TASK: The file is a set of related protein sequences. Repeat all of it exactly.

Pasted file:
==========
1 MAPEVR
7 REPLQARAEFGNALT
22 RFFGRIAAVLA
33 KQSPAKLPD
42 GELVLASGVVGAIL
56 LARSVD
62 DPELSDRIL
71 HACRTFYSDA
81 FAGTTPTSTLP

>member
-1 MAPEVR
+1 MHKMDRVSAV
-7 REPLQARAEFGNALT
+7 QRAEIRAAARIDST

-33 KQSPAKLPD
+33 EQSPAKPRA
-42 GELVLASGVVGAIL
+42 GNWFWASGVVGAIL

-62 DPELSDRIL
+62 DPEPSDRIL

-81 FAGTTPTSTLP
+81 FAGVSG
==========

1 MAPEVR
7 REPLQARAEFGNALT
22 RFFGRIAAVLA
33 KQSPAKLPD
42 GELVLASGVVGAIL
56 LARSVD
62 DPELSDRIL
71 HACRTFYSDA
81 FAGTTPTSTLP

>member
-1 MAPEVR
+1 MHKMDRVSAV
-7 REPLQARAEFGNALT
+7 QRAEIRAAARIDST

-33 KQSPAKLPD
+33 EQSPAKPRA
-42 GELVLASGVVGAIL
+42 GNWFWASGVVGAIL

-62 DPELSDRIL
+62 DPEPSDRIL

-81 FAGTTPTSTLP
+81 FAGVSG